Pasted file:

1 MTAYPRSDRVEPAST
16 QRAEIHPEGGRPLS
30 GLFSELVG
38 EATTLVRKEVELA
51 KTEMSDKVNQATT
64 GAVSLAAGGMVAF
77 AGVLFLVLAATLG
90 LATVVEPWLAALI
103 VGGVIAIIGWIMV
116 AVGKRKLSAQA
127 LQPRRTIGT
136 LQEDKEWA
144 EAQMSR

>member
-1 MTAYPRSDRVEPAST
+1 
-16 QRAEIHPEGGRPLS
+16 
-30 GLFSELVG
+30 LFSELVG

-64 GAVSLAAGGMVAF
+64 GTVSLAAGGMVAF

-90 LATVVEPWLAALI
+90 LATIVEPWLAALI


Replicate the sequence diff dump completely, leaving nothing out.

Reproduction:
1 MTAYPRSDRVEPAST
16 QRAEIHPEGGRPLS
30 GLFSELVG
38 EATTLVRKEVELA
51 KTEMSDKVNQATT
64 GAVSLAAGGMVAF
77 AGVLFLVLAATLG
90 LATVVEPWLAALI
103 VGGVIAIIGWIMV
116 AVGKRKLSAQA
127 LQPRRTIGT
136 LQEDKEWA
144 EAQMSR

>member
-1 MTAYPRSDRVEPAST
+1 
-16 QRAEIHPEGGRPLS
+16 
-30 GLFSELVG
+30 LFSELVG

-64 GAVSLAAGGMVAF
+64 GTVSLAAGGMVAF

-90 LATVVEPWLAALI
+90 LATIVEPWLAALI